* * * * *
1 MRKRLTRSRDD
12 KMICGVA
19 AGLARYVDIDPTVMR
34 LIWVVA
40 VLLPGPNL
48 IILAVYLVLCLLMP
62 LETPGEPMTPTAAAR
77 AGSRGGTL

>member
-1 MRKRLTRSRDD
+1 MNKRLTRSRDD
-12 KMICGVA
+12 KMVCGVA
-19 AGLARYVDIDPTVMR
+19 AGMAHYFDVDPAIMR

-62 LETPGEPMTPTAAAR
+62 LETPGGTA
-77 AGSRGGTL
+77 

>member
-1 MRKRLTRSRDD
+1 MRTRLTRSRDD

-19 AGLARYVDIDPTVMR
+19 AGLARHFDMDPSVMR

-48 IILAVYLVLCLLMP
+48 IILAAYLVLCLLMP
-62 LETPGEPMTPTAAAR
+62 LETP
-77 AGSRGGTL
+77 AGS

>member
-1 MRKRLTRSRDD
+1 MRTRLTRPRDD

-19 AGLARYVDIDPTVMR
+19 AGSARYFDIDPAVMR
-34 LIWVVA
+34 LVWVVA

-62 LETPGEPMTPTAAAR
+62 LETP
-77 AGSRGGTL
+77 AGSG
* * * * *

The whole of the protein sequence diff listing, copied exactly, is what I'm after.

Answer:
1 MRKRLTRSRDD
12 KMICGVA
19 AGLARYVDIDPTVMR
34 LIWVVA
40 VLLPGPNL
48 IILAVYLVLCLLMP
62 LETPGEPMTPTAAAR
77 AGSRGGTL

>member
-1 MRKRLTRSRDD
+1 MNKRLTRSRDD
-12 KMICGVA
+12 KMVCGVA
-19 AGLARYVDIDPTVMR
+19 AGMAHYFDVDPAIMR

-62 LETPGEPMTPTAAAR
+62 LETPGGTA
-77 AGSRGGTL
+77 

>member
-1 MRKRLTRSRDD
+1 MRTRLTRSRDD

-19 AGLARYVDIDPTVMR
+19 AGLARHFDMDPSVMR

-48 IILAVYLVLCLLMP
+48 IILAAYLVLCLLMP
-62 LETPGEPMTPTAAAR
+62 LETP
-77 AGSRGGTL
+77 AGS

>member
-1 MRKRLTRSRDD
+1 MRTRLTRPRDD

-19 AGLARYVDIDPTVMR
+19 AGSARYFDIDPAVMR
-34 LIWVVA
+34 LVWVVA

-62 LETPGEPMTPTAAAR
+62 LETP
-77 AGSRGGTL
+77 AGSG